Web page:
Profit shifting remains a key concern in international tax system debate, but discussions are largely based on aggregate estimates, with less attention paid to individual sectors. Drawing on a novel dataset, we quantify tax avoidance risks in the extractive industries, a sector which is revenue critical for many developing economies. We find that a one percentage point increase in the domestic corporate tax rate has historically reduced sectoral profits by slightly over 3 percent; and the response tends to be more pronounced among mining than among hydrocarbon firms. There is only weak evidence transfer pricing rules contain tax minimization efforts of MNEs in our sample, but interest limitation rules (e.g., thin capitalization or earnings based rules) do reduce the observable extent of profit shifting. Our findings highlight the challenge of taxing income in the natural resource sector and suggest how fiscal regime design might be strengthened.
This paper discusses Malian mining taxation. Mali’s industrial mining sector is predominantly gold mining, with six industrial mines currently active. Most of the mines are old, but some have substantial reserves; extensions are planned for the Syama, Morila, Kalama, Tabakoto-Segela, and Loulo-Gounkoto mines. The Fiscal Analysis for Resource Industries model was completed for five new projects with recent feasibility studies. The government revenue contributed by the five new projects is on the order of US$1.7 billion (constant dollars) over the next 10 years. The application of the 1999 or 2012 Mining Code increases the government’s share of income in comparison with the 1991 code.
This Technical Assistance Report discusses continued modernization of the Malian tax system and administration of natural resources. The Malian mining sector essentially consists of gold mining. The diversification policy is a failure at this point. The authorities’ stated objective of diversifying mining production has not produced a clear, consistent action plan. Apart from precious substances, the high cost of bulk transportation (minerals), the technical and financial difficulties of local processing, and the weak domestic market make it unlikely that Mali’s mining future can be defined other than by gold in the short or medium term.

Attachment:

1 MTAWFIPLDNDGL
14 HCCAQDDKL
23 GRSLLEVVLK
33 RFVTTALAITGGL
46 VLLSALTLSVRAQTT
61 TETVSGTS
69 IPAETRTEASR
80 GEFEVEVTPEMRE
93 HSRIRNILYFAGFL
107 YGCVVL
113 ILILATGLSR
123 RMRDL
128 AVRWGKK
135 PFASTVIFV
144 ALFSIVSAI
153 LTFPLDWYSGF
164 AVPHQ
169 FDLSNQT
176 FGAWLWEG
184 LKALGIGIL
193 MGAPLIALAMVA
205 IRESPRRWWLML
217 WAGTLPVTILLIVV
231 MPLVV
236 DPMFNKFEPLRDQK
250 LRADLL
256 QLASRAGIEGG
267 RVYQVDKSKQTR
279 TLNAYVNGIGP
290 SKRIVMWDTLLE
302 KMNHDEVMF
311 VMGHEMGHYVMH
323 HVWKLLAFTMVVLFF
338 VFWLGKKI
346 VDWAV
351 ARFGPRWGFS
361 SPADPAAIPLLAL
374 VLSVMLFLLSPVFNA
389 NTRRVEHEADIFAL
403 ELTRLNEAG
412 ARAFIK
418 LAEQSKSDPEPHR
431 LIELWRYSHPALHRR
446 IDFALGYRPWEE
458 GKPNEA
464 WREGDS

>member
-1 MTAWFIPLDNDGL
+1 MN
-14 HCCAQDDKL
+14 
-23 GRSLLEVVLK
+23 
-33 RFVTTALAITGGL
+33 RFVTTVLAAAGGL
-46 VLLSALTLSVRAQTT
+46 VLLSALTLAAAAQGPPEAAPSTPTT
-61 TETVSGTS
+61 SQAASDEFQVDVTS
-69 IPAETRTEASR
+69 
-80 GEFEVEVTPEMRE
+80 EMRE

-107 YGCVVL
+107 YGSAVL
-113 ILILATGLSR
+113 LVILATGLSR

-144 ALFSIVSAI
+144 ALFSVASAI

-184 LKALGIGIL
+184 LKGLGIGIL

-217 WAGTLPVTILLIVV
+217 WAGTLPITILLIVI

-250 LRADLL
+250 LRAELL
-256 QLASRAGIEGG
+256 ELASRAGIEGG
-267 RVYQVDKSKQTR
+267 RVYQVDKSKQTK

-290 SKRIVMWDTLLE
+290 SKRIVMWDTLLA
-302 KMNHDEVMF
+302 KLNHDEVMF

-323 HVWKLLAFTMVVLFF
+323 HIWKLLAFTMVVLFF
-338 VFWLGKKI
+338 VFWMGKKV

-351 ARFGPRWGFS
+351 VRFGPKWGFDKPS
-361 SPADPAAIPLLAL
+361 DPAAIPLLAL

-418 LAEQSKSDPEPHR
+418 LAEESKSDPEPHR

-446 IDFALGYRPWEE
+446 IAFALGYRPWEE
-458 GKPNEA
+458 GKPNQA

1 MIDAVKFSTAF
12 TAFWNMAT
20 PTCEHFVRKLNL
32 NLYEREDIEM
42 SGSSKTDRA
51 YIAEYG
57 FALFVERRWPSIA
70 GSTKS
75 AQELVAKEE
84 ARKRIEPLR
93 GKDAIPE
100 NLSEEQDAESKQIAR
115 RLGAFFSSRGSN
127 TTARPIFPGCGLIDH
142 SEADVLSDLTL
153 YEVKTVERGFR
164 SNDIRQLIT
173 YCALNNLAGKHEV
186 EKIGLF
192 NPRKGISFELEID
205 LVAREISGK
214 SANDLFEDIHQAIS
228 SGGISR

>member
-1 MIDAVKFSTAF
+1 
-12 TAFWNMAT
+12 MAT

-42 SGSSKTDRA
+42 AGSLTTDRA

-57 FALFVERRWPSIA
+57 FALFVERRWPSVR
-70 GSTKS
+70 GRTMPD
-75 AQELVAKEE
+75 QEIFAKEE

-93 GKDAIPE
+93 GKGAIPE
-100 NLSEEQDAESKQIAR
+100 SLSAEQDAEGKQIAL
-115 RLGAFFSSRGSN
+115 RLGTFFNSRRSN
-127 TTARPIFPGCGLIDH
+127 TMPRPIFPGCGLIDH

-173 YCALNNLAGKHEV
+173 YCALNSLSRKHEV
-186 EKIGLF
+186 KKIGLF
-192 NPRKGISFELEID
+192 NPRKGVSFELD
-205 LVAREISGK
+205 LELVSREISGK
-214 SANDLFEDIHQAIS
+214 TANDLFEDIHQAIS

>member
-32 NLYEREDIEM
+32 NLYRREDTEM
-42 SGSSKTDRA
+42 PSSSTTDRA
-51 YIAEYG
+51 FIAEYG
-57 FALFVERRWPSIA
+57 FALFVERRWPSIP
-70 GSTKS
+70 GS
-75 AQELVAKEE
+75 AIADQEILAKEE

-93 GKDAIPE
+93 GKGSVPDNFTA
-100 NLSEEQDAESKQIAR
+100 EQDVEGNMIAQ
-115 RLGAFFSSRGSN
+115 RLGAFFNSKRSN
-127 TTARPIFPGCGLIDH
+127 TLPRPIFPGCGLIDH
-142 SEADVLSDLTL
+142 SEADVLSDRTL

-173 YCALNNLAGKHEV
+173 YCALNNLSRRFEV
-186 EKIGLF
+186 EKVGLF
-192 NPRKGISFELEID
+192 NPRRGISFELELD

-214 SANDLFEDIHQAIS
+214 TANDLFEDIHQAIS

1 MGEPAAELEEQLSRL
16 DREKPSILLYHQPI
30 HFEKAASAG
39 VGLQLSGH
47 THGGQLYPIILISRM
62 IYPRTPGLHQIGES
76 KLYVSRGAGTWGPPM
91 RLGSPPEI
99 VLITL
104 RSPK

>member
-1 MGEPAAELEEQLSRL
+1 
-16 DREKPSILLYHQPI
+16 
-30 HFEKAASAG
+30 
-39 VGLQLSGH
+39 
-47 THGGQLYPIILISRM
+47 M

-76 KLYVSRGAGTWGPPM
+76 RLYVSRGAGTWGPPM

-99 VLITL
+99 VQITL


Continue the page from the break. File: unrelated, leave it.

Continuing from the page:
Better designed and implemented fiscal regimes for oil, gas, and mining can make a substantial contribution to the revenue needs of many developing countries while ensuring an attractive return for investors, according to a new policy paper from the International Monetary Fund. Revenues from extractive industries (EIs) have major macroeconomic implications. The EIs account for over half of government revenues in many petroleum-rich countries, and for over 20 percent in mining countries. About one-third of IMF member countries find (or could find) resource revenues “macro-critical” – especially with large numbers of recent new discoveries and planned oil, gas, and mining developments.
IMF policy advice and technical assistance in the field has massively expanded in recent years – driven by demand from member countries and supported by increased donor finance. The paper sets out the analytical framework underpinning, and key elements of, the country-specific advice given.
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Also available in French: Régimes fiscaux des industries extractives: conception et application
Also available in Spanish: Regímenes fiscales de las industrias extractivas: Diseño y aplicación
This Technical Assistance (TA) Report on the Philippines discusses the fiscal regime for the mining sector. The Philippines has long been a producer of minerals, but the mining and petroleum sectors account for only a small share of the economy, exports, and government revenue. The petroleum sector comprises only two fields—one producing natural gas and condensate and one producing crude oil. The TA report suggests legislative reforms of financial and technical assistance agreements (FTAAs), repealing of tax incentives and consolidating all domestic tax rules, and fostering sound environmental practices.
This paper examines and tests the existence of political budget cycles in Papua New Guinea during the period 1988–2004. Several factors point to the existence of political budget cycles in Papua New Guinea. The paper provides an overview of the political business cycle literature, and Papua New Guinea’s political structure and processes. It also describes the data set and the empirical methods used to test for the presence of election-influenced spending, and presents the results of a time-series analysis.
This paper provides an overview of diamond mining in sub-Saharan African countries, and explores the reasons for substantial differences in their tax rates and fiscal revenues from the sector, which mainly arise from differences in the incentives for smuggling. In a theoretical model, we show that optimal diamond tax rates increase with the degree of competition among diamond buyers, as well as with the corporate share of diamond production, which is confirmed by the data. We then discuss policies to increase revenue, including by enhancing mining productivity, stimulating the exploration of new areas, reducing barriers to entry, and attracting investment into value-adding downstream operations.